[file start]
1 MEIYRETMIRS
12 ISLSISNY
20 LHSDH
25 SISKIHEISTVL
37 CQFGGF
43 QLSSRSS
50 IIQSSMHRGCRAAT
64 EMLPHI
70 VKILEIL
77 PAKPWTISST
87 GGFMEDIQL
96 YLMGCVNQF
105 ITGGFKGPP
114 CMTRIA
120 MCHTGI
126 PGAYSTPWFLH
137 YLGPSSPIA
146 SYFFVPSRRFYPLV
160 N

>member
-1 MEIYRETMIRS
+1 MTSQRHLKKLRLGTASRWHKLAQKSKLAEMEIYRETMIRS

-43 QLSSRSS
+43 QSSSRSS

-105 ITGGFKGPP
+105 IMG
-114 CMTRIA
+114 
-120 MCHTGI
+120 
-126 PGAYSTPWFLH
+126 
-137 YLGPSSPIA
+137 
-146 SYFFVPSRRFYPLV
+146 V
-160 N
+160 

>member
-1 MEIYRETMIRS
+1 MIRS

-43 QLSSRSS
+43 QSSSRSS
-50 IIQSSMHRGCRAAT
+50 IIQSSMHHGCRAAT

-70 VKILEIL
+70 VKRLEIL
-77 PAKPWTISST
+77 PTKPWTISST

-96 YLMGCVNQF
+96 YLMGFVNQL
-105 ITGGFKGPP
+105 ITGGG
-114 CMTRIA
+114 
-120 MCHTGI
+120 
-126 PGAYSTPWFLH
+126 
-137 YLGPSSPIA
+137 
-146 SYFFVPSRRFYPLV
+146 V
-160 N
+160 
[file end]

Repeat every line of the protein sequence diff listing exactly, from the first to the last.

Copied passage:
1 MEIYRETMIRS
12 ISLSISNY
20 LHSDH
25 SISKIHEISTVL
37 CQFGGF
43 QLSSRSS
50 IIQSSMHRGCRAAT
64 EMLPHI
70 VKILEIL
77 PAKPWTISST
87 GGFMEDIQL
96 YLMGCVNQF
105 ITGGFKGPP
114 CMTRIA
120 MCHTGI
126 PGAYSTPWFLH
137 YLGPSSPIA
146 SYFFVPSRRFYPLV
160 N

>member
-1 MEIYRETMIRS
+1 MTSQRHLKKLRLGTASRWHKLAQKSKLAEMEIYRETMIRS

-43 QLSSRSS
+43 QSSSRSS

-105 ITGGFKGPP
+105 IMG
-114 CMTRIA
+114 
-120 MCHTGI
+120 
-126 PGAYSTPWFLH
+126 
-137 YLGPSSPIA
+137 
-146 SYFFVPSRRFYPLV
+146 V
-160 N
+160 

>member
-1 MEIYRETMIRS
+1 MIRS

-43 QLSSRSS
+43 QSSSRSS
-50 IIQSSMHRGCRAAT
+50 IIQSSMHHGCRAAT

-70 VKILEIL
+70 VKRLEIL
-77 PAKPWTISST
+77 PTKPWTISST

-96 YLMGCVNQF
+96 YLMGFVNQL
-105 ITGGFKGPP
+105 ITGGG
-114 CMTRIA
+114 
-120 MCHTGI
+120 
-126 PGAYSTPWFLH
+126 
-137 YLGPSSPIA
+137 
-146 SYFFVPSRRFYPLV
+146 V
-160 N
+160 